The letter was released at the COP22 climate negotiations in Marrakech, it was sent by more than 350 companies including Unilever, Patagonia, Nike, eBay, The North Face, IKEA, DuPont, Kellogg, Levi Strauss & Co., Mars Incorporated, Schneider Electric, Starbucks, VF Corporation, Gap Inc., General Mills, Hewlett Packard, Hilton, Virgin. The letter said:
"We, the undersigned members in the business and investor community of the United States, re-affirm our deep commitment to addressing climate change through the implementation of the historic Paris Climate Agreement,” the companies wrote. “We want the US economy to be energy efficient and powered by low-carbon energy. Cost-effective and innovative solutions can help us achieve these objectives."Matt Patsky, CEO of California-based Trillium Asset Management, said in a statement, "now is the time to remind the incoming administration that virtually every company in the Fortune 500 and over $100 trillion in investor assets has acknowledged the reality of climate change and the need to address it head on."
These businesses support cost-effective, innovative solutions. Failure to build a low-carbon economy puts American prosperity at risk. But the right action now will create jobs and boost US competitiveness. These businesses see value in efficiency and low carbon energy and they see themselves as playing a key role is pushing the new administration to act responsibly.
"The Paris agreement was a vital step forward, but its power is in our collective action,” Lara Birkes, chief sustainability officer at Hewlett-Packard Enterprise added. “Business and government leaders must urgently work together to drive a thriving, low-carbon economy."At COP22 the Obama administration announced a long-term goal of reducing emissions by at least 80 percent compared to 2005 levels by 2050. Businesses are driven first and foremost by profitability and clearly there is a strong case that can be made for efficiency and transitioning to a low carbon energy infrastructure. The letter says:
"Continuation of low-carbon policies to allow the US to meet or exceed its promised national commitments. Investment in the low-carbon economy at home and abroad in order to give financial decision-makers clarity and boost investor confidence. Continued US participation in the Paris climate agreement to provide the long-term direction needed to limit global warming."Government policy informed by science is crucial to climate action but the Trump administration appears to be stalwartly anti-science. Despite the position of the Trump administration, more than 200 companies are calling for science-based emissions reduction targets.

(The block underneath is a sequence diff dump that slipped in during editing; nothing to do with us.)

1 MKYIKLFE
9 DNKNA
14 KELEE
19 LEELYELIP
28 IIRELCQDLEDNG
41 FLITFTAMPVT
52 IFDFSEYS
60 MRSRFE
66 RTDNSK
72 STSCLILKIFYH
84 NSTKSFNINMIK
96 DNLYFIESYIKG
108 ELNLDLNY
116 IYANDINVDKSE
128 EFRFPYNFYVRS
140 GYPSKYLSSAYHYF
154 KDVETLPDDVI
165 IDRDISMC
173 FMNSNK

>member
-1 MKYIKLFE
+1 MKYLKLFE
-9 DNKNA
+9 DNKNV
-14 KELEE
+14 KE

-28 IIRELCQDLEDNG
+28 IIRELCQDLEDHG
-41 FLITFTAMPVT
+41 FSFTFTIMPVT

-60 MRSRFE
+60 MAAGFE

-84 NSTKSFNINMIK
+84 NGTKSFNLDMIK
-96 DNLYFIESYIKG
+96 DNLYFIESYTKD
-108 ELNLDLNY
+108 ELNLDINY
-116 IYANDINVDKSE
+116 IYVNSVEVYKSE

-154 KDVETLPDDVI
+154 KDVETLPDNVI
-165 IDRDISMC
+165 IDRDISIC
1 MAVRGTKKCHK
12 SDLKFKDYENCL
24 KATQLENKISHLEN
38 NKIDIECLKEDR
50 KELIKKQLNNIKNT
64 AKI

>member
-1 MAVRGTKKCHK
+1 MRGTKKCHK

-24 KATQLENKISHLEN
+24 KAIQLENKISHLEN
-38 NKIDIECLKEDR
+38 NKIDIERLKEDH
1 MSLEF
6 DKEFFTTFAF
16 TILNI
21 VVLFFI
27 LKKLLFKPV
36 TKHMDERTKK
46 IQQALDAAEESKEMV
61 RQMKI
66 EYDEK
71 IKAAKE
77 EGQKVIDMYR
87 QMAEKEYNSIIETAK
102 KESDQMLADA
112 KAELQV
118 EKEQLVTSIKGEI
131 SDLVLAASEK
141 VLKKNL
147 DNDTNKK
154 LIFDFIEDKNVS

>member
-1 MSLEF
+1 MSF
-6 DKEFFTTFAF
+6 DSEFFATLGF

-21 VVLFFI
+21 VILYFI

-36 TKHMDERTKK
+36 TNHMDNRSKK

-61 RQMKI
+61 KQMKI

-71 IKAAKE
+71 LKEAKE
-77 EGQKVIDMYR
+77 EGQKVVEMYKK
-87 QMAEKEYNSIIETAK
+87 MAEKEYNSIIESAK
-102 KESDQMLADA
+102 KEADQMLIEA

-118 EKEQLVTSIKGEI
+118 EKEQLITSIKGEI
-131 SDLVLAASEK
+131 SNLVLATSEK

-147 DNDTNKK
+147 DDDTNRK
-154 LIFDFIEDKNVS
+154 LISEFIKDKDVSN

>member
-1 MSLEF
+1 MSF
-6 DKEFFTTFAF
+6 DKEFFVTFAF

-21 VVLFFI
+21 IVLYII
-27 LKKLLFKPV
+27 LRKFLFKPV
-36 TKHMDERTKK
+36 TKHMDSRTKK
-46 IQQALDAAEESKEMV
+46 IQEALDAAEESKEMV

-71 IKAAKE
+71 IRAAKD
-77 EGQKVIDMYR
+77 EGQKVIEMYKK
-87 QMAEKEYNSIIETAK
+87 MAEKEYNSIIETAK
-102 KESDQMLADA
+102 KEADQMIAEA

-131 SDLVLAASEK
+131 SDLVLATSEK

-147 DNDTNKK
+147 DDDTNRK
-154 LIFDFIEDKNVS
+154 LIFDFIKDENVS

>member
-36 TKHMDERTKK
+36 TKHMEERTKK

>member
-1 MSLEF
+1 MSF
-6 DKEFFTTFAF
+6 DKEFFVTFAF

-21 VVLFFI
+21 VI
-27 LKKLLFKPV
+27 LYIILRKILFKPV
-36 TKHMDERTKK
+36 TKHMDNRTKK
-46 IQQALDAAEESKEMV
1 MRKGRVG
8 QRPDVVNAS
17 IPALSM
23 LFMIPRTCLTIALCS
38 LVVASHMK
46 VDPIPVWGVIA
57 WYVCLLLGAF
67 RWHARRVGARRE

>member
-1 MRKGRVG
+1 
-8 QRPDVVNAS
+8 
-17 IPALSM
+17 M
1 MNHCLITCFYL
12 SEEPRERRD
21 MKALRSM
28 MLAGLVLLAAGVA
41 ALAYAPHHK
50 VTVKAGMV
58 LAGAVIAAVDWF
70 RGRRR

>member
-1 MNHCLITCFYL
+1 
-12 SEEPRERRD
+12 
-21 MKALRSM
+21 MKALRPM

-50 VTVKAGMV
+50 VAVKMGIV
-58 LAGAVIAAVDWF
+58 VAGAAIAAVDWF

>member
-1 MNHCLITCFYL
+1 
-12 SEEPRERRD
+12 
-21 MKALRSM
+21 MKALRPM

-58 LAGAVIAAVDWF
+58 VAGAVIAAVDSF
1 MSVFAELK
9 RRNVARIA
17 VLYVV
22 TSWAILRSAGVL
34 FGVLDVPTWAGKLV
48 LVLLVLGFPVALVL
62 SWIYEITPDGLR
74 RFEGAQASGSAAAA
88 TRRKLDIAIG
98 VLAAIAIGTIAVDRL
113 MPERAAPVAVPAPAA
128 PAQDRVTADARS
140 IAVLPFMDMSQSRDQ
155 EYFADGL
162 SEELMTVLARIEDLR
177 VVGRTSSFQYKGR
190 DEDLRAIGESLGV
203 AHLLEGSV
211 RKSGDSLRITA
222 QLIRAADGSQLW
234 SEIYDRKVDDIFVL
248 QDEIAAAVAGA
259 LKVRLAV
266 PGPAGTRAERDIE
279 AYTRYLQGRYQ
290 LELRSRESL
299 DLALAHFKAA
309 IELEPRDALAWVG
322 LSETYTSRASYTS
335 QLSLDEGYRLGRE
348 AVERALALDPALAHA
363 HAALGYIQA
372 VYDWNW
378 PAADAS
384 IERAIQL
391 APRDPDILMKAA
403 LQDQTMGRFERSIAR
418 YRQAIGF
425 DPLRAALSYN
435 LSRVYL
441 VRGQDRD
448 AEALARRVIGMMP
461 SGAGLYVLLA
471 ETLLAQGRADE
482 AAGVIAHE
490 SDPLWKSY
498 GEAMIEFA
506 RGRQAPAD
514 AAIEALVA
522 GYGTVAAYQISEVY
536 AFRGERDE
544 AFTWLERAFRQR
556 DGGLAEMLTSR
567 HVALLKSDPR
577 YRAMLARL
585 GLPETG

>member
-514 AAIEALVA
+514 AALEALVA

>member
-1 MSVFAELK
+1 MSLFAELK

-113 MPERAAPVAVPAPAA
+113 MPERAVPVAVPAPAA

We have seen a number of market indicators suggesting that the transition to low carbon energy has tremendous momentum that will be hard to stop. Every year since 2010 investments in renewable energy have surpassed investments in fossil fuels every year since 2010. States and cities across America are investing in renewable and putting a price on carbon.
As reported by Oliver Milman in a Guardian article, "the shift to a low-carbon economy already has its own momentum, however, with the cost of solar and wind power tumbling in recent years. Nearly 100 coal power plants were retired in 2015, with renewables accounting for two-thirds of all new electricity generation."
There is an undeniable momentum to the market forces that are driving the low carbon economy forward, We can expect to see the Trump administration's agenda countered by business and investors. However, we must also acknowledge that on their own market forces are insufficient. We will not be able to keep us from warming more the upper threshold limit of 2 degrees Celsius.
Nonetheless, a darkness is about to fall over America and cast a shadow around the world. However, as reviewed in this article, some leading members of the business community offer a glimmer of hope.
While many hope that Trump will see the economic value of climate action, as Nick Aster points out in a Triple Pundit article that is unlikely because:
"Donald Trump is not a real businessman. He's a simple con artist, likely as bewildered at his recent success as he is emboldened. The con-job will soon become obvious and Trump's influence will begin to whither...One thing we have a lot more faith in is the ability of the motivated and forward-thinking people in business to continue pushing for positive change in the world."We need to face the hard truth about what Trump means for the planet, his administration is a kakistocracy that will push us past tipping points and invite hell on Earth.
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